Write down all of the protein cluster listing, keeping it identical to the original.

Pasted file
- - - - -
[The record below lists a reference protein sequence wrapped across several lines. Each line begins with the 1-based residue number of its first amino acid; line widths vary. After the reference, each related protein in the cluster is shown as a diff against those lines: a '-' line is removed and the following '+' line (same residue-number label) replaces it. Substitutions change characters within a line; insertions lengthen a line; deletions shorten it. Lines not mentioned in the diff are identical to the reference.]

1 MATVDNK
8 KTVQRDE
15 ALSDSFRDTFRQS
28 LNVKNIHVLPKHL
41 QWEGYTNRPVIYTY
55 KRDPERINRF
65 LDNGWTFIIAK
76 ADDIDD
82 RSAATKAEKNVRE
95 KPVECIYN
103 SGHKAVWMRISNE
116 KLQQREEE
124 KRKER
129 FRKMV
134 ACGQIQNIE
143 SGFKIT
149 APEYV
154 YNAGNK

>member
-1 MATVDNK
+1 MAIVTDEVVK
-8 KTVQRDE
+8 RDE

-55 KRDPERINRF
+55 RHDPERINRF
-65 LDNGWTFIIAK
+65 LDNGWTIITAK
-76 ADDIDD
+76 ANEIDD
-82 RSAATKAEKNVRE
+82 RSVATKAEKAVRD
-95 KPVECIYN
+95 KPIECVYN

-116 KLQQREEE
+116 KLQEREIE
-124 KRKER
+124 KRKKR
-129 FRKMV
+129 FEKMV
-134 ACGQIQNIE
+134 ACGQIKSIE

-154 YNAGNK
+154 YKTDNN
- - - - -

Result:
[The record below lists a reference protein sequence wrapped across several lines. Each line begins with the 1-based residue number of its first amino acid; line widths vary. After the reference, each related protein in the cluster is shown as a diff against those lines: a '-' line is removed and the following '+' line (same residue-number label) replaces it. Substitutions change characters within a line; insertions lengthen a line; deletions shorten it. Lines not mentioned in the diff are identical to the reference.]

1 MATVDNK
8 KTVQRDE
15 ALSDSFRDTFRQS
28 LNVKNIHVLPKHL
41 QWEGYTNRPVIYTY
55 KRDPERINRF
65 LDNGWTFIIAK
76 ADDIDD
82 RSAATKAEKNVRE
95 KPVECIYN
103 SGHKAVWMRISNE
116 KLQQREEE
124 KRKER
129 FRKMV
134 ACGQIQNIE
143 SGFKIT
149 APEYV
154 YNAGNK

>member
-1 MATVDNK
+1 MAIVTDEVVK
-8 KTVQRDE
+8 RDE

-55 KRDPERINRF
+55 RHDPERINRF
-65 LDNGWTFIIAK
+65 LDNGWTIITAK
-76 ADDIDD
+76 ANEIDD
-82 RSAATKAEKNVRE
+82 RSVATKAEKAVRD
-95 KPVECIYN
+95 KPIECVYN

-116 KLQQREEE
+116 KLQEREIE
-124 KRKER
+124 KRKKR
-129 FRKMV
+129 FEKMV
-134 ACGQIQNIE
+134 ACGQIKSIE

-154 YNAGNK
+154 YKTDNN